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Damaging Myths in Mental Health

June 4, 2012 Chris Curry

Misconceptions surrounding mental health can be a major contributing factor to mental health stigma. The less something is understood, the more likely it is to be stigmatized against.

Although there are probably hundreds of common misconceptions about mental illness, I thought I would tackle a few mental health myths here today.

Myth #1: Mental Illness Is a Life Sentence


When some people hear the word mental illness, images of old decrepit psych hospitals on the top of a hill on the outskirts of time come to mind. People may think that once you are sent to one of these places, you will never return, or if you do, never be the same. I am living proof that this is a myth without any basis in fact or reality.

I was psychotic, suicidal, manic and paranoid and now lead a very productive and healthy life with no symptoms of mental illness due to finding the right medication as well as a wonderful therapist.

Myth #2: People Who Are Mentally Ill are Violent

This is perhaps one of the most common and destructive myths. But in fact, research indicates that people being treated for a mental illness are no more likely to be violent than the general population. People with a mental illness are actually much more likely to harm themselves than to ever harm someone else. Much of the misunderstanding surrounding this myth stems from the media’s portrayal of the mentally ill as violent and out of control.

Myth #3: Electroconvulsive Therapy (ECT) is Barbaric and Painful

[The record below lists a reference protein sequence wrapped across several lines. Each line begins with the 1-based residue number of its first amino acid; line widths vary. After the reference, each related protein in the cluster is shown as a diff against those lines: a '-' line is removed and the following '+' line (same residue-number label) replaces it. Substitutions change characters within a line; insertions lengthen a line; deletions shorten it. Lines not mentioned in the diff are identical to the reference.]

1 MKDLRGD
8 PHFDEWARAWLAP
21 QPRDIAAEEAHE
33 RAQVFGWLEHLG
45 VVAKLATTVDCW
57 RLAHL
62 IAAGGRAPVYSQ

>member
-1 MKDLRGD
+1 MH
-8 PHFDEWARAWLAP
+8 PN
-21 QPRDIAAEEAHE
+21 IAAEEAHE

Although I never went through ECT, it was definitely brought up at several points during my depression. But I always issued a firm ‘no’ mainly due to the myths surrounding it. I could not get images from One Flew Over the Cuckoo’s Nest or Requiem for a Dream out of my mind that portray it as more terrifying than the illness itself. In fact, ECT therapy for depression has given thousands of people with debilitating depression a new lease on life. And patients are asleep and under anaesthesia for they do not feel anything. For an inside look into ECT, check out ‘Electroboy’ by Andy Behrman.

Myth #4: Schizophrenia and Dissociative Identity Disorder are the Same

This is a surprisingly common myth that I can’t quite figure out. But since I work in the mental health field, often with people suffering from schizophrenia, I am often asked how I deal with their different personalities. The short answer to that question is that schizophrenia and DID (formerly Multiple Personality Disorder) are completely separate and can barely even be compared to one another. Schizophrenia involves audio and visual hallucinations, paranoia and delusions where DID is, according to the Diagnostic and Statistical Manual of Mental Disorders ‘the presence of two or more distinct identities or personality states...that recurrently take control of behavior.’

Stigma requires misinformation in order to flourish. If we can slowly start tackling these mental health myths in our everyday life, we can only help life the burden of stigma from those whom it affects most.